Over the past year, thefts of Hyundai and Kia vehicles have risen dramatically as a result of viral videos posted on various social media platforms.

In response, CARFAX has partnered with those automakers to give consumers free detailed information about how they can better secure their vehicles.

The automakers are offering consumers free steering wheel locks or a free software upgrade, but, according to CARFAX estimates, more than 4.9 million Hyundai and Kia owners have not received either.

So CARFAX is helping spread the word by highlighting the issue on its vehicle history reports.

“We’re proud to work with Hyundai and Kia to make these cars and SUVs less of a target for car thieves,” CARFAX general manager for data Faisal Hasan said in a news release. “By highlighting this important software upgrade on CARFAX vehicle history reports, we’re making consumers aware that help is available – and free. And that’s for the cars they already own as well as any cars they’re considering buying.”

Consumers shopping for a used Hyundai or Kia can see whether the vehicle they’re interested in has had the software work done through the free vehicle history reports that come with CARFAX used car listings.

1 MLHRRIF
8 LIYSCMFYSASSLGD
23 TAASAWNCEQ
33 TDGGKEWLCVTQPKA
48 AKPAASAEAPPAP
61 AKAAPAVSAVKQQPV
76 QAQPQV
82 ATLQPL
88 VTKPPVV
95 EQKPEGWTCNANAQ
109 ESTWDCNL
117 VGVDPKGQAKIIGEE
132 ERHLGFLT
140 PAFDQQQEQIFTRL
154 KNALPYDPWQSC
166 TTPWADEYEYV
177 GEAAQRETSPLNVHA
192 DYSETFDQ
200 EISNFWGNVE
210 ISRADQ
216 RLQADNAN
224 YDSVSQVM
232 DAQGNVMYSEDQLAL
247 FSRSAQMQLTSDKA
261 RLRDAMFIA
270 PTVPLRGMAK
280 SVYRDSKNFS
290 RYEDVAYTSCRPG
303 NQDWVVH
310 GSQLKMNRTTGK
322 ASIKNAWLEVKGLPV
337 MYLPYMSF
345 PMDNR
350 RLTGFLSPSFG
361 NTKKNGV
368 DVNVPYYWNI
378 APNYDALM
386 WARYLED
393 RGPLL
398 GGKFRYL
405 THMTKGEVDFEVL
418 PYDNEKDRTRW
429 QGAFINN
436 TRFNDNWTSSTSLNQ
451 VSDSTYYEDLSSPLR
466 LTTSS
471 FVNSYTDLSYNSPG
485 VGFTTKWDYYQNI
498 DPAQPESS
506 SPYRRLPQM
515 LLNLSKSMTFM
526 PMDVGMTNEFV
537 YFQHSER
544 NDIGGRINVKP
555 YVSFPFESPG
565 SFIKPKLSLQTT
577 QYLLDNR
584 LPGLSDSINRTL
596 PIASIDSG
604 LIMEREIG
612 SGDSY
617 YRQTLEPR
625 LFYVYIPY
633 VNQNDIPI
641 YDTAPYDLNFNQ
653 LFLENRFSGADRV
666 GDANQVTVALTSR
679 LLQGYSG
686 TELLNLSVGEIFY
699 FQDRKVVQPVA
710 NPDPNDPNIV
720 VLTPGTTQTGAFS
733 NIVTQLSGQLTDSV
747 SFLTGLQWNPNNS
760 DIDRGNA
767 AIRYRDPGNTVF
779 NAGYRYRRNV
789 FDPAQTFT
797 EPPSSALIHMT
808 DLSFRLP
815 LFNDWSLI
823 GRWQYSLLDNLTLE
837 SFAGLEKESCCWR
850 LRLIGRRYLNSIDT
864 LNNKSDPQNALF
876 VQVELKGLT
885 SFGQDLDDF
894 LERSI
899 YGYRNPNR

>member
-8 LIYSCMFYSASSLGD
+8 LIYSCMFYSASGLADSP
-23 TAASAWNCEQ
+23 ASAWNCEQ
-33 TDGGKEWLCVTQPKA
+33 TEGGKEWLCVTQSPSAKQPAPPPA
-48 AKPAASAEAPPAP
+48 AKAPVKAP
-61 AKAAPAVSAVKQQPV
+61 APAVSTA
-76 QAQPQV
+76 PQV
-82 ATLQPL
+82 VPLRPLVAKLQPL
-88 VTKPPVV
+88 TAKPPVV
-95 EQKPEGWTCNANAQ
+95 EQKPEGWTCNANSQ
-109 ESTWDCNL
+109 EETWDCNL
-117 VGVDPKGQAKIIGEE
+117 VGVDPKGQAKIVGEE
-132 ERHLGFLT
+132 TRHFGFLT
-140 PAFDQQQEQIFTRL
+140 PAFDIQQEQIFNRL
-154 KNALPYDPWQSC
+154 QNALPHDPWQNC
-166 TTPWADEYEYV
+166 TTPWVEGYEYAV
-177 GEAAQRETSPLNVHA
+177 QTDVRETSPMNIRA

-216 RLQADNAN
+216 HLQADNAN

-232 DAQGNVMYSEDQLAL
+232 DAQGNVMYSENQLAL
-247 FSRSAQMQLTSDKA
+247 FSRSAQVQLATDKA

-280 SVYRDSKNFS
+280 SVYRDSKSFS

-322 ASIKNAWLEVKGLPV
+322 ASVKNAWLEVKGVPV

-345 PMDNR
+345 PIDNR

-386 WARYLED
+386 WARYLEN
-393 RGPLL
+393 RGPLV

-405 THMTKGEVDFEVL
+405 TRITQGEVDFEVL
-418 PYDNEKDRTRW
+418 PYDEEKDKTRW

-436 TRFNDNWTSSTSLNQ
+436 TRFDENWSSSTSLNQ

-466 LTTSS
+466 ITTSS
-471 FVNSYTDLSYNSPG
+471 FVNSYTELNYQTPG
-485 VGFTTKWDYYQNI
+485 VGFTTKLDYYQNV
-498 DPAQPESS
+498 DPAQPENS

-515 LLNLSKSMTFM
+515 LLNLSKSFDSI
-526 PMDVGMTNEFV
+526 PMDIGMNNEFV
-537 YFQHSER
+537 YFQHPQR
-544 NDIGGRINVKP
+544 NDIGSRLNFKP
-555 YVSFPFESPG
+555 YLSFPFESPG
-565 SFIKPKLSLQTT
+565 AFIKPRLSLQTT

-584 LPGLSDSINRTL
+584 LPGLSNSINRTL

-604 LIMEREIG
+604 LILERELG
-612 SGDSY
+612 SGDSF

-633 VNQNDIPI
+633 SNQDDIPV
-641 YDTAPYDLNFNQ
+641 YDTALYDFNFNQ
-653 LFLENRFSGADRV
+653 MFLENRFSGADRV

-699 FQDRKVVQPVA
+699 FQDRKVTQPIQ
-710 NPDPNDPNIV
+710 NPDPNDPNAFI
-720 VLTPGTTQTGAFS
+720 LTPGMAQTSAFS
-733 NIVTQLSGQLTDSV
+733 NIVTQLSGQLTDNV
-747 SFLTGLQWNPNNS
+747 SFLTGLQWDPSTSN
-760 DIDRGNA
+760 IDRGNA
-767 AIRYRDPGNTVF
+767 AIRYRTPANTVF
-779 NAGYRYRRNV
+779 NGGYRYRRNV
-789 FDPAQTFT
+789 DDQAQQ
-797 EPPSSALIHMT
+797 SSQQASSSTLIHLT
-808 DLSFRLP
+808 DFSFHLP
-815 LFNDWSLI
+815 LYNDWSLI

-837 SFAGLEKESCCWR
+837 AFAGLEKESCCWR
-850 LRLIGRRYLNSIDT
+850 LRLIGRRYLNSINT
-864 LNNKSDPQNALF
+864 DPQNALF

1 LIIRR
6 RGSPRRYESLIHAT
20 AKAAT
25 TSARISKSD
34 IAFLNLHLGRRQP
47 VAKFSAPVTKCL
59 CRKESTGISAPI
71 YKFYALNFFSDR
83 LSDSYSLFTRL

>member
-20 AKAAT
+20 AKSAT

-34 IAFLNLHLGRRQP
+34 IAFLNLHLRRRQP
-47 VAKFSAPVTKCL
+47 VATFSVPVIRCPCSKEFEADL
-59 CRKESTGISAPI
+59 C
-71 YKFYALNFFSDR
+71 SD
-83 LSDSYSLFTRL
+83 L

The affected vehicles — those in model years 2010 through 2022 with keyed ignitions — include various anti-theft mechanisms designed to secure the vehicle, but they do not include an engine immobilizer, a common device found in some 96 percent of 2015 model year vehicles in the U.S., according to the Insurance Institute for Highway Safety.

The viral videos showing how to quickly and easily break into and start the cars sparked a social media “Kia challenge” that spread nationwide, which has sent the theft rates for those vehicles skyrocketing.

For example, St. Louis police reported 61% of all vehicles stolen in the city from May 2022 to February 2023 were Kias and Hyundais, which led to a 128% increase in the overall number of reported stolen vehicles in that span. In Rochester, N.Y., thefts of those brands soared 2,400% in the first three months of 2023, and by April the number of car thefts had already surpassed the total for all of 2022.

The software fix offered by the manufacturers extends the length of the alarm sound from 30 seconds to one minute and requires the key to be in the ignition switch to turn the vehicle on, according to the National Highway Transportation Safety Administration.

CARFAX said 15 states have 100,000 or more of the affected vehicles on the road, led by California (506,000), Florida (502,000), Texas (433,000) and Pennsylvania (227,000).